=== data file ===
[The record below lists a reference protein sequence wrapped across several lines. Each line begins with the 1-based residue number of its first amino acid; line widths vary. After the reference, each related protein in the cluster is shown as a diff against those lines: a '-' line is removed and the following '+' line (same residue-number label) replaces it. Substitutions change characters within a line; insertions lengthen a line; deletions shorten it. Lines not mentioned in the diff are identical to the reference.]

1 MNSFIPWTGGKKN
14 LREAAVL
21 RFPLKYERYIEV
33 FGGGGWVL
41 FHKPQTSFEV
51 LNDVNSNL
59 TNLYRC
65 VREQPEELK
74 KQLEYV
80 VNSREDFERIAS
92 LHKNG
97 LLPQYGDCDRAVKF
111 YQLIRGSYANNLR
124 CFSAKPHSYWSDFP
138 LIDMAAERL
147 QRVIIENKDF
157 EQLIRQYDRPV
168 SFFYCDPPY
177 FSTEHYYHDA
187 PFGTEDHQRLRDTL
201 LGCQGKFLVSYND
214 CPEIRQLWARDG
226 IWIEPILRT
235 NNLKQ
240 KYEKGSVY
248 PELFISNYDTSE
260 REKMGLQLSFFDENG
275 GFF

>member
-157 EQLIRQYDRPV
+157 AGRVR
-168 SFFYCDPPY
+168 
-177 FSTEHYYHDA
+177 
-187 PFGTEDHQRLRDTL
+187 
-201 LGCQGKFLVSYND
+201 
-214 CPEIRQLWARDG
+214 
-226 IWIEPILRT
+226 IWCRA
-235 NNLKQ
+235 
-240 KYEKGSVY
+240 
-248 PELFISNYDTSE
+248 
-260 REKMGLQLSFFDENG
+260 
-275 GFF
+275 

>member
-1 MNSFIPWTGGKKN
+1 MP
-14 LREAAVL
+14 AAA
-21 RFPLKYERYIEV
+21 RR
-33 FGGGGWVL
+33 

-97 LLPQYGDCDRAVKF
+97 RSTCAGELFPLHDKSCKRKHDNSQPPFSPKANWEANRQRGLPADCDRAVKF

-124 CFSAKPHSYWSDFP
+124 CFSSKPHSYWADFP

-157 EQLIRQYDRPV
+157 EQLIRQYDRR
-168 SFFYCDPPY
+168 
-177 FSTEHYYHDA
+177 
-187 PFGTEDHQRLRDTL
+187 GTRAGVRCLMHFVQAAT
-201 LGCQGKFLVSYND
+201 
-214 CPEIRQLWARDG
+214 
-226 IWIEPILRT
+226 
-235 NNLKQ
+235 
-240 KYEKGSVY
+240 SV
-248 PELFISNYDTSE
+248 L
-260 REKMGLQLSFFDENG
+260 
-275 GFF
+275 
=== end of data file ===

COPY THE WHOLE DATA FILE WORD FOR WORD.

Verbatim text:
[The record below lists a reference protein sequence wrapped across several lines. Each line begins with the 1-based residue number of its first amino acid; line widths vary. After the reference, each related protein in the cluster is shown as a diff against those lines: a '-' line is removed and the following '+' line (same residue-number label) replaces it. Substitutions change characters within a line; insertions lengthen a line; deletions shorten it. Lines not mentioned in the diff are identical to the reference.]

1 MNSFIPWTGGKKN
14 LREAAVL
21 RFPLKYERYIEV
33 FGGGGWVL
41 FHKPQTSFEV
51 LNDVNSNL
59 TNLYRC
65 VREQPEELK
74 KQLEYV
80 VNSREDFERIAS
92 LHKNG
97 LLPQYGDCDRAVKF
111 YQLIRGSYANNLR
124 CFSAKPHSYWSDFP
138 LIDMAAERL
147 QRVIIENKDF
157 EQLIRQYDRPV
168 SFFYCDPPY
177 FSTEHYYHDA
187 PFGTEDHQRLRDTL
201 LGCQGKFLVSYND
214 CPEIRQLWARDG
226 IWIEPILRT
235 NNLKQ
240 KYEKGSVY
248 PELFISNYDTSE
260 REKMGLQLSFFDENG
275 GFF

>member
-157 EQLIRQYDRPV
+157 AGRVR
-168 SFFYCDPPY
+168 
-177 FSTEHYYHDA
+177 
-187 PFGTEDHQRLRDTL
+187 
-201 LGCQGKFLVSYND
+201 
-214 CPEIRQLWARDG
+214 
-226 IWIEPILRT
+226 IWCRA
-235 NNLKQ
+235 
-240 KYEKGSVY
+240 
-248 PELFISNYDTSE
+248 
-260 REKMGLQLSFFDENG
+260 
-275 GFF
+275 

>member
-1 MNSFIPWTGGKKN
+1 MP
-14 LREAAVL
+14 AAA
-21 RFPLKYERYIEV
+21 RR
-33 FGGGGWVL
+33 

-97 LLPQYGDCDRAVKF
+97 RSTCAGELFPLHDKSCKRKHDNSQPPFSPKANWEANRQRGLPADCDRAVKF

-124 CFSAKPHSYWSDFP
+124 CFSSKPHSYWADFP

-157 EQLIRQYDRPV
+157 EQLIRQYDRR
-168 SFFYCDPPY
+168 
-177 FSTEHYYHDA
+177 
-187 PFGTEDHQRLRDTL
+187 GTRAGVRCLMHFVQAAT
-201 LGCQGKFLVSYND
+201 
-214 CPEIRQLWARDG
+214 
-226 IWIEPILRT
+226 
-235 NNLKQ
+235 
-240 KYEKGSVY
+240 SV
-248 PELFISNYDTSE
+248 L
-260 REKMGLQLSFFDENG
+260 
-275 GFF
+275 